As the quality of the U.S. men's soccer team has improved over the last decade, the United States' games against Mexico increasingly have become regional grudge matches. In Mexico, victory is a matter of national pride. Although today's crowd of about 80,000 at famed Azteca Stadium was relatively small (it holds 115,000), the fans whipped themselves into a horn blowing, flag-waving, confetti-throwing frenzy.

The Mexicans, currently ranked 10th in the world, have lost only once at Azteca in the last 18 years and were heavily favored to win today's Confederations Cup semifinal. They advanced to the final on Wednesday night in Mexico City against defending tournament champion Brazil, which routed Saudi Arabia, 8-2, in today's other semifinal in Guadalajara.

In addition to Mexico's home advantage, the 30th-ranked United States also had the weight of history against it. The U.S. team has never won a game in Mexico since the countries began playing each other in 1934 and it hasn't scored against Mexico on Mexican turf in 15 years.

The raucous, unforgiving and impatient Mexican crowd booed every time the U.S. team passed backwards to set up a play.

"We defended too long today, and we didn't capitalize on our chances," said defender Jeff Agoos, who plays for D.C. United.

But the gritty defense has paid off in this tournament, with only three goals allowed. The players' physical training allowed them to keep up with the Mexicans, despite the 7,350-foot altitude and Mexico City's renowned pollution.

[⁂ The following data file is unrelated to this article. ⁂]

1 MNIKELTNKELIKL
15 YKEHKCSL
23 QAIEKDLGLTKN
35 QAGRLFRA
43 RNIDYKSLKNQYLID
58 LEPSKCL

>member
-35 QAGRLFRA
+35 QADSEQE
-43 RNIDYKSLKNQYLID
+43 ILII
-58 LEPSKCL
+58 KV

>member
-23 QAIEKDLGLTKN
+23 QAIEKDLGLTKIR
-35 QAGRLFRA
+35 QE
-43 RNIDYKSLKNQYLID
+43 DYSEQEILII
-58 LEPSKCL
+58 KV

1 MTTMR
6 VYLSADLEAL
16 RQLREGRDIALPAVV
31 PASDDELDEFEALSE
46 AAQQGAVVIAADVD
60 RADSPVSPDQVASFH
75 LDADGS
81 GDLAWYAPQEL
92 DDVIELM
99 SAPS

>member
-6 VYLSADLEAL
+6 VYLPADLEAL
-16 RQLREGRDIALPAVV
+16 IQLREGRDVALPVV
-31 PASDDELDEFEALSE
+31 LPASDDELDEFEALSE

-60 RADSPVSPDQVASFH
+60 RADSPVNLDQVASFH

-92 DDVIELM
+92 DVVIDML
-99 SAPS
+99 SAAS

At the same time, the team was clearly fatigued and Coach Bruce Arena and his players criticized a schedule that had them play three games in five days in two different cities. The tournament has come under criticism from other teams as well for being poorly planned.

"It was an endurance issue," Arena said. "It's survival of the fittest."

The coach also criticized the referee, Kim Young Joo of South Korea, who he said was "over his head," adding, "It's all part of playing in this stadium. You're not going to get calls going your way, and it didn't happen today."

Despite the loss, the U.S. team seems to have redeemed itself in the eyes of the world soccer community and restored its own self-respect. Many credit Arena, the former coach of D.C. United, for bringing in younger players and boosting the team's enthusiasm and confidence.

In the first round of the tournament, the United States handled weak New Zealand, 2-1, beat Germany, currently ranked fifth in the world, 2-0, and lost a squeaker to top-ranked Brazil, 1-0.

"We feel really proud with the way the whole team has played," goalkeeper Kasey Keller said. "We're continuing to grow from our disappointment in 1998 in France," when the United States lost three first-round World Cup games and finished last in the 32-team field.

"We could have taken it from [Mexico], there's no doubt about it," Keller added. "They knew they were in a difficult game, and they knew they could have lost it."

Said Arena: "I'm proud of my team--I thought they played well. To see that our team could play them pretty well tells me we're making progress."